partnership to assist our nation's most vulnerable children.
NCSL supports reinstating and expanding federal waiver authority so that states can test the results of increased funding flexibility on the development of service alternatives and on the overall delivery of child welfare services, targeting programs to address the needs of their children. By renewing Title VI-E waiver authority from 2011 through 2016, H.R. 6156 will give states an enhanced ability to provide early intervention and crisis intervention services that will safely reduce out-of-home
placements and improve child outcomes.
H.R. 6156 will allow states to improve the quality of their child welfare interventions and reinvest savings in their programs. It will also provide both state and federal legislators more information on what innovations are effective to transform the lives of children who are at risk of abuse and neglect. We applaud Congressmen McDermott and Linder for crafting this legislation.
Representative MARY JANE WALLNER,
New Hampshire House of Representatives, Chair, NCSL Standing Committee on Human Services and Welfare.
Representative WES KELLER,
Alaska House of Representatives, Chair, NCSL Standing Committee on Human Services and Welfare.
American Public Human Services Association and National Association of Public Child Welfare Administrators,
September 21, 2010.
Hon. JIM MCDERMOTT,
Hon. JOHN LINDER,
House Ways and Means Committee, Income and Family Support Subcommittee, Washington, DC.
DEAR CHAIRMAN MCDERMOTT AND RANKING MEMBER LINDER: Thank you for your bipartisan leadership in supporting state flexibility through the use of IV-E waivers. The American Public Human Services Association and its affiliate, the National Association of Public Child Welfare Administrators, support H.R. 6156 which renews the Health and Human Services Secretary's authority to approve demonstration projects designed to test innovative strategies in State child welfare programs.
While we support H.R. 6156, we believe it is critical to address restructuring of federal child welfare financing in the near future. Financing should be aligned with the goals and outcomes expected of states. In October 2009, NAPCWA's Executive Committee commissioned a workgroup comprised of child welfare administrators from large, medium and small states, as well as state and locally administered states, and counties. The workgroup developed recommendations on how to restructure the current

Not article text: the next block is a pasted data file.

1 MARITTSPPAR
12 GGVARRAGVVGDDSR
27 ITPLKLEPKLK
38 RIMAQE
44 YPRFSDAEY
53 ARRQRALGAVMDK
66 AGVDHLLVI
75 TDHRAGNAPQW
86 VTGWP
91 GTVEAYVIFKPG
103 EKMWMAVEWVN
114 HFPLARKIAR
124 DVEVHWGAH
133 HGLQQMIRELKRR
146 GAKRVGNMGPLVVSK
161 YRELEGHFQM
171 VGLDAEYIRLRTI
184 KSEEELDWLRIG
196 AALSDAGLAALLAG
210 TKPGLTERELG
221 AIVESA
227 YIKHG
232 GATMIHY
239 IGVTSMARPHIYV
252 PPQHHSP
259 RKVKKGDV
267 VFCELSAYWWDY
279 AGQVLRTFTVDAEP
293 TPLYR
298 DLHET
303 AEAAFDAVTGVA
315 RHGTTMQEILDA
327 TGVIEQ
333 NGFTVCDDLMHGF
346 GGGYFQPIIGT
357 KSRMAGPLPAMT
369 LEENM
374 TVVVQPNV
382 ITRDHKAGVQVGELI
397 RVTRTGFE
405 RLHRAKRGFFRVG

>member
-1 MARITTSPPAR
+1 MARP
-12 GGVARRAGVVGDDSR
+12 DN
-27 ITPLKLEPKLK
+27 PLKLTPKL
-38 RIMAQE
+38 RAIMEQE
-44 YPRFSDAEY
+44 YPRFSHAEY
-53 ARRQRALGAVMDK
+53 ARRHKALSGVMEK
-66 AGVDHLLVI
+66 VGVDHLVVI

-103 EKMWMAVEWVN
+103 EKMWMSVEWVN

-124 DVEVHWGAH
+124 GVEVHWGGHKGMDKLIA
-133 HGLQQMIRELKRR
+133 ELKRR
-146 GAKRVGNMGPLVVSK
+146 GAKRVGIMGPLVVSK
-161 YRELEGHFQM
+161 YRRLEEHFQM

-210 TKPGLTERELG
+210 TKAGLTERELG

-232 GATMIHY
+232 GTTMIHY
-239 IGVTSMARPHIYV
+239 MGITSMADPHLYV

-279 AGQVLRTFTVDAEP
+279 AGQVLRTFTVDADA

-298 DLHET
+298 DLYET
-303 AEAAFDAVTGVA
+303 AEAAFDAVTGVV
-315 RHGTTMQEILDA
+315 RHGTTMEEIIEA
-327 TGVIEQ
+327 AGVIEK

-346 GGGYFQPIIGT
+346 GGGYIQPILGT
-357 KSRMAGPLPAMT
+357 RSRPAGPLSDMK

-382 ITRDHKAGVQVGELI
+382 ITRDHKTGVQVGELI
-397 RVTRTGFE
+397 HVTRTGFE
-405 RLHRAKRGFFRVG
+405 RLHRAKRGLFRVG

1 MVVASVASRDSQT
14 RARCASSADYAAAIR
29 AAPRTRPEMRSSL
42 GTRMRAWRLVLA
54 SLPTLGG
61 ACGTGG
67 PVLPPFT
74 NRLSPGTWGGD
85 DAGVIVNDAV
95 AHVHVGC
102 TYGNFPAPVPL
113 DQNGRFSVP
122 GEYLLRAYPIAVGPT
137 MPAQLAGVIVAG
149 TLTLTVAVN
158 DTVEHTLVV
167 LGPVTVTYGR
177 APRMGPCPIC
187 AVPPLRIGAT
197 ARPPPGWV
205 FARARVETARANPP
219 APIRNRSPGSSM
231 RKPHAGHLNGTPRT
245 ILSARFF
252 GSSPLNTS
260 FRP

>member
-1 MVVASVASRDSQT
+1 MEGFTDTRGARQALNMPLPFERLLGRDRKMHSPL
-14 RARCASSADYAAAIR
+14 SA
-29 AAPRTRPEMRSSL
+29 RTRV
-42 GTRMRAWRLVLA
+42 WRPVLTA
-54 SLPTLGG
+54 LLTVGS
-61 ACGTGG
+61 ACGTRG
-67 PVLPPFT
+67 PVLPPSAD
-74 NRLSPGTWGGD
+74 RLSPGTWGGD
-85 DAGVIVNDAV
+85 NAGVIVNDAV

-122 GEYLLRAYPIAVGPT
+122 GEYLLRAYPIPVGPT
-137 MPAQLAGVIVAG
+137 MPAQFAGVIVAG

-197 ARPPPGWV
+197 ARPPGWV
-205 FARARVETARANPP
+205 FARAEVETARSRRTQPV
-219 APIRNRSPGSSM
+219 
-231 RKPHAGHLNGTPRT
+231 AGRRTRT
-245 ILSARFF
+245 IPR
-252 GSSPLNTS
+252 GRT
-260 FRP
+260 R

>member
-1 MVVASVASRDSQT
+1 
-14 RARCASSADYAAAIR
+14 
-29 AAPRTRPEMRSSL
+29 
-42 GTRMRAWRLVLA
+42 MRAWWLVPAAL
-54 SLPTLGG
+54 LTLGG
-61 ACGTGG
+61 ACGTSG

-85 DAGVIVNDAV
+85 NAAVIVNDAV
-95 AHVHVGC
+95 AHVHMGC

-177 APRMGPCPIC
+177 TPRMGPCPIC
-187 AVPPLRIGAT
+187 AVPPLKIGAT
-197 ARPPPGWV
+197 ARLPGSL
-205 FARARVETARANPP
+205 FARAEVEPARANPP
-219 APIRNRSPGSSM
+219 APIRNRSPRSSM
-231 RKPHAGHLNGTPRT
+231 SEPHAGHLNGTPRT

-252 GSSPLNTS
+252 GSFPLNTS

Title IV-E financing mechanism. Introducing legislation on comprehensive finance reform that addresses the proposals outlined by NAPCWA is essential if all states are to benefit from the opportunities available to those few states who apply for a waiver.
Title IV-E waivers were instrumental in helping states to be innovative when supporting children, youth and families. Waivers gave states the flexibility to target services and supports to best meet the needs of at-risk populations. Waivers provided the opportunity for states to offer guardianship to relatives who wanted to serve as a permanent family for young people, yet did not want to sever parental rights. States such as Florida and counties such as Los Angeles, Calif., have significantly
reduced the number of children who languish in care. The number of children experiencing repeat abuse has also decreased.
State practice helped inform federal partners that IV-E should be applied in ways other than foster care. States operating demonstration programs should be allowed to continue to do so.
The overarching premise of IV-E waivers is to prevent children from entering the foster care system in the first place. Waivers play a critical role and are a step forward toward improving the system. We strongly encourage Congress to pass comprehensive child welfare financing reform consistent with what has been learned through the waivers. Federal funds should be aligned so that states have the ability to use resources to keep children at home when it is safe to do so and services to ensure
that children do not languish in foster care.
Thank you for your dedication. We look forward to the continued work of improving [Page: H6898]
services and outcomes for vulnerable children.
Executive Director, APHSA.
Erin Sullivan Sutton,
Mr. McDermott. Mr. Speaker, I yield back the balance of my time and urge a ``yes'' vote.